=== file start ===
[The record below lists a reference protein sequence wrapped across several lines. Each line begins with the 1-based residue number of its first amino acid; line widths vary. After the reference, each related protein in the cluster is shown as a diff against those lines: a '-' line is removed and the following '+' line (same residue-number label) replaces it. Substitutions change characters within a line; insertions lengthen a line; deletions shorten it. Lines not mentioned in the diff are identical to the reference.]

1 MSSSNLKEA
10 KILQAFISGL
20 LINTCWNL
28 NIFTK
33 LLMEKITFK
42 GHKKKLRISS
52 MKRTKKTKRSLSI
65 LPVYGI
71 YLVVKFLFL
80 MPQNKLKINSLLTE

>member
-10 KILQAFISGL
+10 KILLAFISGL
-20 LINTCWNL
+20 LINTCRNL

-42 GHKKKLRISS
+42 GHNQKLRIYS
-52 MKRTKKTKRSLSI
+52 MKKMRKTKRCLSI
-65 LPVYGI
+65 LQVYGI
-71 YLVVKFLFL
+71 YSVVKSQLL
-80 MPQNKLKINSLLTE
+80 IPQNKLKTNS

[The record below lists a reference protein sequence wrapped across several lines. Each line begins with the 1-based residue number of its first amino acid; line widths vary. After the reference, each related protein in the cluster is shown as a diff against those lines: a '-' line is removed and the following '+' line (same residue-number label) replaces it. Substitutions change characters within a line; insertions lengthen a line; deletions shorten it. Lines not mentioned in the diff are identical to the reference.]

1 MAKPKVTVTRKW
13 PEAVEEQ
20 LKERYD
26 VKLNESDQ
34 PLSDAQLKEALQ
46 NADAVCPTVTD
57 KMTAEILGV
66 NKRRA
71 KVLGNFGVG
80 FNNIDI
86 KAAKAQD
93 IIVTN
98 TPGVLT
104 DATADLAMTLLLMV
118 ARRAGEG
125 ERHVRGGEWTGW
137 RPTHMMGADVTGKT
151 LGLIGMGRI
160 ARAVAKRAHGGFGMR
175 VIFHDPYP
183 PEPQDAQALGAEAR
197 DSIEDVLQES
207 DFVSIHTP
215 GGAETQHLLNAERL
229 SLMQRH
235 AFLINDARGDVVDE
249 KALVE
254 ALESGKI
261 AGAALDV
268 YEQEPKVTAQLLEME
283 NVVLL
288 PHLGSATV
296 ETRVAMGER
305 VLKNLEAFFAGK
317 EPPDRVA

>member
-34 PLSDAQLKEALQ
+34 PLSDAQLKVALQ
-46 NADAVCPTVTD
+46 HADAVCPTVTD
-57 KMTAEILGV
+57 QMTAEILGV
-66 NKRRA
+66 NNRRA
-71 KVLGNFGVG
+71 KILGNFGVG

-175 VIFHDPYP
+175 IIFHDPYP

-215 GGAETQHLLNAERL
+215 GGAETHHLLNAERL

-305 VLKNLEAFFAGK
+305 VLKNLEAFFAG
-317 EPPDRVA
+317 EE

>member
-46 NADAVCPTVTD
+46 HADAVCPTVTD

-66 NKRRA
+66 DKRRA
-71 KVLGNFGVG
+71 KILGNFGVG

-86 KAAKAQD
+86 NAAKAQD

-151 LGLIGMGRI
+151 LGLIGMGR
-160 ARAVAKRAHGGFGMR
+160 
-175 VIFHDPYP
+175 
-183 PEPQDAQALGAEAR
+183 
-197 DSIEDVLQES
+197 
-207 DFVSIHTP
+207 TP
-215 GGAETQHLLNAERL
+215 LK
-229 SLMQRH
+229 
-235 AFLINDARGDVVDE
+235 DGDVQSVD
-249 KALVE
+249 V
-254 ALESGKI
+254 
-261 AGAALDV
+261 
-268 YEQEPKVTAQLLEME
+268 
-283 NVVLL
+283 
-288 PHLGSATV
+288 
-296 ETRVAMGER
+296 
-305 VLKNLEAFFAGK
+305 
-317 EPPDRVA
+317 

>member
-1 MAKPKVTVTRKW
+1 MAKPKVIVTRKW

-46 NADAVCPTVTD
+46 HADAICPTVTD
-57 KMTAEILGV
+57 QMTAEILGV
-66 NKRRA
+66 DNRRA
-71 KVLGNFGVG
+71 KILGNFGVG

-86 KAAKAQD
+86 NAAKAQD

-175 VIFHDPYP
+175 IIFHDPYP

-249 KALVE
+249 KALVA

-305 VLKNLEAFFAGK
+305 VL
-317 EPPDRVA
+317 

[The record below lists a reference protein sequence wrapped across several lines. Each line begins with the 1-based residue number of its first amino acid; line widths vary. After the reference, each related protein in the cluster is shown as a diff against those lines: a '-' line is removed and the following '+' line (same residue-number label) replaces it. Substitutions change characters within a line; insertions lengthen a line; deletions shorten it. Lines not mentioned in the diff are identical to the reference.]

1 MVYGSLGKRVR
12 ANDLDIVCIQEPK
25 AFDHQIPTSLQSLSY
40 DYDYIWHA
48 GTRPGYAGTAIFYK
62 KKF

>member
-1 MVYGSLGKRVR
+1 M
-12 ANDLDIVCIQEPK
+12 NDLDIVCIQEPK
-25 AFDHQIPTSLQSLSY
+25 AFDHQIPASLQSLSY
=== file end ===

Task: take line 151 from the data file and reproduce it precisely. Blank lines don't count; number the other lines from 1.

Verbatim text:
25 AFDHQIPTSLQSLSY